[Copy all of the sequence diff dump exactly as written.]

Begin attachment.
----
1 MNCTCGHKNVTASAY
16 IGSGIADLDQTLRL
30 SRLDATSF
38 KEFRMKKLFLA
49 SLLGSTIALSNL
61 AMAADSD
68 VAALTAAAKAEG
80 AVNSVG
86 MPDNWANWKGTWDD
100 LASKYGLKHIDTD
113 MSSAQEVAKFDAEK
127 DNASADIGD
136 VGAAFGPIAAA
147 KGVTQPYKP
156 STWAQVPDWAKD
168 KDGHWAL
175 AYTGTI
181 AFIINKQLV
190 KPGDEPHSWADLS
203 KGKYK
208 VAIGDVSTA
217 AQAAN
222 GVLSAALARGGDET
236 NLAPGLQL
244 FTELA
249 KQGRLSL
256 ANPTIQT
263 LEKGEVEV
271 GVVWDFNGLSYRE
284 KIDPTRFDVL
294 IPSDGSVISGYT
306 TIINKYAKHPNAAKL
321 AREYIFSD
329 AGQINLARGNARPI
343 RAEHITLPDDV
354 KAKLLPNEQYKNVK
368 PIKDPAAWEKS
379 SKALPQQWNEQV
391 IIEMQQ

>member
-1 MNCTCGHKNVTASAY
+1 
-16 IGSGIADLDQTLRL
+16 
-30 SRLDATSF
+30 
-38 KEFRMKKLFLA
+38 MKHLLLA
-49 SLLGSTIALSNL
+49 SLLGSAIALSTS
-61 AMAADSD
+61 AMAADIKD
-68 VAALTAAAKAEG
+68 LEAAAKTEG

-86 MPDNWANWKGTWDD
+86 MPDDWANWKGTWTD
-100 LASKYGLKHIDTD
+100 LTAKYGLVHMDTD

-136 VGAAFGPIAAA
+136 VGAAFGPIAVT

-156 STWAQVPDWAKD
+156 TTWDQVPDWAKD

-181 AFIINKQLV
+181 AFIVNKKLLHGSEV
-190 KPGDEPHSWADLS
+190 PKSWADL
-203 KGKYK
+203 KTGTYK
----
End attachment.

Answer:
1 MNCTCGHKNVTASAY
16 IGSGIADLDQTLRL
30 SRLDATSF
38 KEFRMKKLFLA
49 SLLGSTIALSNL
61 AMAADSD
68 VAALTAAAKAEG
80 AVNSVG
86 MPDNWANWKGTWDD
100 LASKYGLKHIDTD
113 MSSAQEVAKFDAEK
127 DNASADIGD
136 VGAAFGPIAAA
147 KGVTQPYKP
156 STWAQVPDWAKD
168 KDGHWAL
175 AYTGTI
181 AFIINKQLV
190 KPGDEPHSWADLS
203 KGKYK
208 VAIGDVSTA
217 AQAAN
222 GVLSAALARGGDET
236 NLAPGLQL
244 FTELA
249 KQGRLSL
256 ANPTIQT
263 LEKGEVEV
271 GVVWDFNGLSYRE
284 KIDPTRFDVL
294 IPSDGSVISGYT
306 TIINKYAKHPNAAKL
321 AREYIFSD
329 AGQINLARGNARPI
343 RAEHITLPDDV
354 KAKLLPNEQYKNVK
368 PIKDPAAWEKS
379 SKALPQQWNEQV
391 IIEMQQ

>member
-1 MNCTCGHKNVTASAY
+1 
-16 IGSGIADLDQTLRL
+16 
-30 SRLDATSF
+30 
-38 KEFRMKKLFLA
+38 MKHLLLA
-49 SLLGSTIALSNL
+49 SLLGSAIALSTS
-61 AMAADSD
+61 AMAADIKD
-68 VAALTAAAKAEG
+68 LEAAAKTEG

-86 MPDNWANWKGTWDD
+86 MPDDWANWKGTWTD
-100 LASKYGLKHIDTD
+100 LTAKYGLVHMDTD

-136 VGAAFGPIAAA
+136 VGAAFGPIAVT

-156 STWAQVPDWAKD
+156 TTWDQVPDWAKD

-181 AFIINKQLV
+181 AFIVNKKLLHGSEV
-190 KPGDEPHSWADLS
+190 PKSWADL
-203 KGKYK
+203 KTGTYK